Text Privacy Issue Heats Up at Colorado School At Monarch High School, administrators are under fire for reading and transcribing messages from students' cell phones as part of a disciplinary investigation. The ACLU and some students accuse the school of breaking the law by conducting the searches.
NPR logo

Text Privacy Issue Heats Up at Colorado School

  • Download
  • <iframe src="https://www.npr.org/player/embed/17312200/17316124" width="100%" height="290" frameborder="0" scrolling="no" title="NPR embedded audio player">
  • Transcript
Text Privacy Issue Heats Up at Colorado School

Text Privacy Issue Heats Up at Colorado School

  • Download
  • <iframe src="https://www.npr.org/player/embed/17312200/17316124" width="100%" height="290" frameborder="0" scrolling="no" title="NPR embedded audio player">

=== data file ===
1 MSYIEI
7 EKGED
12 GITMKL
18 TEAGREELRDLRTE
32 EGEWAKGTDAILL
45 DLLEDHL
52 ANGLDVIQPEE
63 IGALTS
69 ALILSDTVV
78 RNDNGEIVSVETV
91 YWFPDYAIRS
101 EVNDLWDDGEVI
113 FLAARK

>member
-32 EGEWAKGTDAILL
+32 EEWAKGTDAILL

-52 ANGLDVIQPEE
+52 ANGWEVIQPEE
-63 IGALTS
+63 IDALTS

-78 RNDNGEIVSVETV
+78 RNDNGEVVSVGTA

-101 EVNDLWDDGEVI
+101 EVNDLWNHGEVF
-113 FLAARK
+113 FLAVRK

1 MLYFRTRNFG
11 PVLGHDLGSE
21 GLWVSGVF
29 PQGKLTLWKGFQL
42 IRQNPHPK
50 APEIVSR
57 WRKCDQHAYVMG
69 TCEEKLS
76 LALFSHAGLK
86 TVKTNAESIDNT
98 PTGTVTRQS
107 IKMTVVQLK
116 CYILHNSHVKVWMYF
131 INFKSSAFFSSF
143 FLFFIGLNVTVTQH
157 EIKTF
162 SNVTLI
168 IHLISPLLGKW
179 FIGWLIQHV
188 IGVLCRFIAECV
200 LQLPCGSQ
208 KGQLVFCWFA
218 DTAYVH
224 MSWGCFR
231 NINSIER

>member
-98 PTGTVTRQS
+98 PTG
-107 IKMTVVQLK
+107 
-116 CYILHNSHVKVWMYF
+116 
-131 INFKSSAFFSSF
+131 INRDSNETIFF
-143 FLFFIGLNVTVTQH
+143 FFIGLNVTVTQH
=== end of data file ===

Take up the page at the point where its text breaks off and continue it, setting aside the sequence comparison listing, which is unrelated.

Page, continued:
• Transcript

ALEX COHEN, host:

A dispute over text messages at a high school in Colorado has sparked a debate about how far schools can legally go to discipline students and what privacy rights, if any, students can expect to have.

Kirk Siegler of member station KUNC reports.

KIRK SIEGLER: It all began when a student at Monarch High School in suburban Denver was hauled into the principal's office on a suspicion he was smoking cigarettes on school grounds. Mark Silverstein, legal director at ACLU Colorado, says the principal searched the student's backpack and pockets but found nothing.

Mr. MARK SILVERSTEIN (ACLU): It's the next step that went too far. After administrators found nothing in the backpack, found nothing in the student's pockets, they took the student's cell phone and began reading the text messages.

SIEGLER: He says the administrator found mentions of pot in the text messages, and the school then began to take and search the cell phones of several of the student's friends. Some of the information from all of those texts landed in the students' discipline files.

School officials won't confirm or deny this version of events. But the situation has infuriated students like Matt Menezes, a Monarch sophomore, who says a friend nearly had her phone confiscated and searched.